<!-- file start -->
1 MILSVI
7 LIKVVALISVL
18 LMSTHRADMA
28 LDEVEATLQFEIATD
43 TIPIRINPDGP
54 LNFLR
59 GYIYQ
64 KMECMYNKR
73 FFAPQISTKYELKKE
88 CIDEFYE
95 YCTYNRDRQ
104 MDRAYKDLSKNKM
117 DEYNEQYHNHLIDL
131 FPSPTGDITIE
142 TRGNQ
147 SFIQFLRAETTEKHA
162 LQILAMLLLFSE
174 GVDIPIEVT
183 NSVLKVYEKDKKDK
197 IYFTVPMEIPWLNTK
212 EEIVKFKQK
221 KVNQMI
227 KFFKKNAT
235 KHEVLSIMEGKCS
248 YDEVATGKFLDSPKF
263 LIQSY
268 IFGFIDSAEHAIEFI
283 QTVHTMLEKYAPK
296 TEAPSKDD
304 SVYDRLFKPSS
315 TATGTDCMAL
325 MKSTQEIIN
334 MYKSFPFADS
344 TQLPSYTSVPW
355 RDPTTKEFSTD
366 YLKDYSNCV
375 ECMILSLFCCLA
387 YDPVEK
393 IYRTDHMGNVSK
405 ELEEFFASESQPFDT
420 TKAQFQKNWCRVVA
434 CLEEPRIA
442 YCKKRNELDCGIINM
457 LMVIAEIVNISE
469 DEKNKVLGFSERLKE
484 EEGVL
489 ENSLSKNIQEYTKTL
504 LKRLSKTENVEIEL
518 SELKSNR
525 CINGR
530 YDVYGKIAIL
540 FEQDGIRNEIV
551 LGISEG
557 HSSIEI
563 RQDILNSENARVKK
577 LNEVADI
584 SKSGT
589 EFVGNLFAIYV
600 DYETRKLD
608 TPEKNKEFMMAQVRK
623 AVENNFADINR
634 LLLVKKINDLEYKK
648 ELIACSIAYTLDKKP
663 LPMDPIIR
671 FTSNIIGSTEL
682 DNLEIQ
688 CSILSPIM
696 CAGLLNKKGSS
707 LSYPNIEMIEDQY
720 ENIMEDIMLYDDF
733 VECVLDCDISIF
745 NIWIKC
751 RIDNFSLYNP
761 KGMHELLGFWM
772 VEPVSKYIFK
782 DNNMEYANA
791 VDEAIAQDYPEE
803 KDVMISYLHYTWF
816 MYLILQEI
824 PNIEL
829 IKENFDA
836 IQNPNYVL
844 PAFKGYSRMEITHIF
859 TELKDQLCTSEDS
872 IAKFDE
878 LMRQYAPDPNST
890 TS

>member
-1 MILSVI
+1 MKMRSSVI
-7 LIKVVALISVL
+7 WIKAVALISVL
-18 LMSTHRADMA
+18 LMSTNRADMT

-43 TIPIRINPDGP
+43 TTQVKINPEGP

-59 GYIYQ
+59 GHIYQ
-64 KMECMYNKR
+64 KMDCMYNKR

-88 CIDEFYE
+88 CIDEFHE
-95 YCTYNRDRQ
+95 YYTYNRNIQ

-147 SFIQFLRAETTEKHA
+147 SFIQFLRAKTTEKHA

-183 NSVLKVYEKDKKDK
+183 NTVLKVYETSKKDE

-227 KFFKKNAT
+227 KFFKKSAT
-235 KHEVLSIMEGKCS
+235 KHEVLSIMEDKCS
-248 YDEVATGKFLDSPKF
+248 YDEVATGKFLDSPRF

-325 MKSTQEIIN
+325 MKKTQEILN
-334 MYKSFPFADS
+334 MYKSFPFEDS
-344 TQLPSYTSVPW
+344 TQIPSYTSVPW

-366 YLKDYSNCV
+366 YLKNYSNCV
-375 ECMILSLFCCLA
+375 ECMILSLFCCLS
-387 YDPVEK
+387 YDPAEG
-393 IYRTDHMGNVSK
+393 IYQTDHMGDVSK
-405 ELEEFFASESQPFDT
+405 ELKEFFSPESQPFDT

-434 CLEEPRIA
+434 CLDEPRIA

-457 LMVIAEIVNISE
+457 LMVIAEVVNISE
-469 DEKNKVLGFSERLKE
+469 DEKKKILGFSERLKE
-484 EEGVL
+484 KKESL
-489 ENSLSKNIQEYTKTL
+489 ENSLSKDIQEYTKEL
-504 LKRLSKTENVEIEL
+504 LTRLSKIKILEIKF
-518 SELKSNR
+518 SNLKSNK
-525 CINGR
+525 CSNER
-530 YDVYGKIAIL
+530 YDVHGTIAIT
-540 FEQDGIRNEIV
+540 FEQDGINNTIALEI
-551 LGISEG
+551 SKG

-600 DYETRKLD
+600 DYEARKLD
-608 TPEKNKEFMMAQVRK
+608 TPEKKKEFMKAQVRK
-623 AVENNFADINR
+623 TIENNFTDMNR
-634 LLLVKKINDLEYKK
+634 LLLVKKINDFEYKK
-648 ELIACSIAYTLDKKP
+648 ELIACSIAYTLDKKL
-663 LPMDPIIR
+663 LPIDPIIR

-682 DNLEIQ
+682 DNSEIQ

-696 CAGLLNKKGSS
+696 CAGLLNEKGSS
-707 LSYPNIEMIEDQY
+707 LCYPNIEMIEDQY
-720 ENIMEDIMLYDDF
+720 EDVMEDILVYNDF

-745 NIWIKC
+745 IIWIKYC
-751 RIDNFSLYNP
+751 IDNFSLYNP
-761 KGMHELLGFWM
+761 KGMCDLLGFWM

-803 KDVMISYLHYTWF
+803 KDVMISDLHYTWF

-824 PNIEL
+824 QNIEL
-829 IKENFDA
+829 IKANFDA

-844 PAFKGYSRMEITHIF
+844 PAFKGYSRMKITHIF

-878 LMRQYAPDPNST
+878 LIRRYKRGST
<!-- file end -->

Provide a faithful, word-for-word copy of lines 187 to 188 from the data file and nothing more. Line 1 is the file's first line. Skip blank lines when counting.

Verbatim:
-878 LMRQYAPDPNST
+878 LIRRYKRGST